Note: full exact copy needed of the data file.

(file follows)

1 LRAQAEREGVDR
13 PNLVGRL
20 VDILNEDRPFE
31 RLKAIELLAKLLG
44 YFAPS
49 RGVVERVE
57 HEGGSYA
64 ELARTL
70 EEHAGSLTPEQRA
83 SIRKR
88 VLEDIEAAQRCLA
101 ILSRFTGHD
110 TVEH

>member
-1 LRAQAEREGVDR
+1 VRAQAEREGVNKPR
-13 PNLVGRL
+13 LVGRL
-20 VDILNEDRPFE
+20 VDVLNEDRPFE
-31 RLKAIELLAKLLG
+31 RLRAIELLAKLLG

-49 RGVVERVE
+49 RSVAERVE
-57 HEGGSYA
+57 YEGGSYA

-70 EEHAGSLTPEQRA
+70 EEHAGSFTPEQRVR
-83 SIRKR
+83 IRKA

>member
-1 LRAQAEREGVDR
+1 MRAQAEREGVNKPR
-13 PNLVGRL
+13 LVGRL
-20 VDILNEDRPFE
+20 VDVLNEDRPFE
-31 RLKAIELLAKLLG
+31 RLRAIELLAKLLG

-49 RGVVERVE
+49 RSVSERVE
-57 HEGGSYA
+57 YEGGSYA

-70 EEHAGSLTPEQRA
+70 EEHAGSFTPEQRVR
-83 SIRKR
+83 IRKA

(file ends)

1 LRAQAEREGVDR
13 PNLVGRL
20 VDILNEDRPFE
31 RLKAIELLAKLLG
44 YFAPS
49 RGVVERVE
57 HEGGSYA
64 ELARTL
70 EEHAGSLTPEQRA
83 SIRKR
88 VLEDIEAAQRCLA
101 ILSRFTGHD
110 TVEH

>member
-1 LRAQAEREGVDR
+1 VRAQAEREGVNKPR
-13 PNLVGRL
+13 LVGRL
-20 VDILNEDRPFE
+20 VDVLNEDRPFE
-31 RLKAIELLAKLLG
+31 RLRAIELLAKLLG

-49 RGVVERVE
+49 RSVAERVE
-57 HEGGSYA
+57 YEGGSYA

-70 EEHAGSLTPEQRA
+70 EEHAGSFTPEQRVR
-83 SIRKR
+83 IRKA

>member
-1 LRAQAEREGVDR
+1 MRAQAEREGVNKPR
-13 PNLVGRL
+13 LVGRL
-20 VDILNEDRPFE
+20 VDVLNEDRPFE
-31 RLKAIELLAKLLG
+31 RLRAIELLAKLLG

-49 RGVVERVE
+49 RSVSERVE
-57 HEGGSYA
+57 YEGGSYA

-70 EEHAGSLTPEQRA
+70 EEHAGSFTPEQRVR
-83 SIRKR
+83 IRKA